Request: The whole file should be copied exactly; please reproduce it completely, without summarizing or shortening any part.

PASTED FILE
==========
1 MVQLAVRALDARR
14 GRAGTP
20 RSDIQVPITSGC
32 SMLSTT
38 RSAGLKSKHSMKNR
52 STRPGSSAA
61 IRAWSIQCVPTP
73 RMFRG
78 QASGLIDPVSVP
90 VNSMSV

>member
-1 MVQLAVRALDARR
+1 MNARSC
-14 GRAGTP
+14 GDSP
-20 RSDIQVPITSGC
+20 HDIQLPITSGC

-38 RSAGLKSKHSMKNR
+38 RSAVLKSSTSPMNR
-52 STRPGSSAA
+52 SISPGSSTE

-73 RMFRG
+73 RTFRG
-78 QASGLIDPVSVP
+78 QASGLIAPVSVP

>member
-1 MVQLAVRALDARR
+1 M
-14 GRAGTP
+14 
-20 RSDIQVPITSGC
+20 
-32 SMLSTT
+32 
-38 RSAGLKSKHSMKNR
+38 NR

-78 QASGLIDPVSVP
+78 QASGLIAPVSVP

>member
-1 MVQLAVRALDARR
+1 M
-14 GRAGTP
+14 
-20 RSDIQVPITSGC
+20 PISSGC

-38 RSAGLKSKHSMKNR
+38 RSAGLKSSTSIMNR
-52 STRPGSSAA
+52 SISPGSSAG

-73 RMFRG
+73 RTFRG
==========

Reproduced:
1 MVQLAVRALDARR
14 GRAGTP
20 RSDIQVPITSGC
32 SMLSTT
38 RSAGLKSKHSMKNR
52 STRPGSSAA
61 IRAWSIQCVPTP
73 RMFRG
78 QASGLIDPVSVP
90 VNSMSV

>member
-1 MVQLAVRALDARR
+1 MNARSC
-14 GRAGTP
+14 GDSP
-20 RSDIQVPITSGC
+20 HDIQLPITSGC

-38 RSAGLKSKHSMKNR
+38 RSAVLKSSTSPMNR
-52 STRPGSSAA
+52 SISPGSSTE

-73 RMFRG
+73 RTFRG
-78 QASGLIDPVSVP
+78 QASGLIAPVSVP

>member
-1 MVQLAVRALDARR
+1 M
-14 GRAGTP
+14 
-20 RSDIQVPITSGC
+20 
-32 SMLSTT
+32 
-38 RSAGLKSKHSMKNR
+38 NR

-78 QASGLIDPVSVP
+78 QASGLIAPVSVP

>member
-1 MVQLAVRALDARR
+1 M
-14 GRAGTP
+14 
-20 RSDIQVPITSGC
+20 PISSGC

-38 RSAGLKSKHSMKNR
+38 RSAGLKSSTSIMNR
-52 STRPGSSAA
+52 SISPGSSAG

-73 RMFRG
+73 RTFRG